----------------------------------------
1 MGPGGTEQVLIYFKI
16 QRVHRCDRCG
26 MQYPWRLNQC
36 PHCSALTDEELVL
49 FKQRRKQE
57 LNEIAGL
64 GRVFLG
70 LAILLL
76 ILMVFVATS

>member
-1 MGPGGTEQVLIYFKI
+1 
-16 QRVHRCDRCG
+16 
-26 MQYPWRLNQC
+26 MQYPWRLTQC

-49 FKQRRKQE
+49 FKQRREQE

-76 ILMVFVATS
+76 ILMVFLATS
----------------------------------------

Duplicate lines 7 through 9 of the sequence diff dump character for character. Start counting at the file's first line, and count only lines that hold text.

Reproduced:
64 GRVFLG
70 LAILLL
76 ILMVFVATS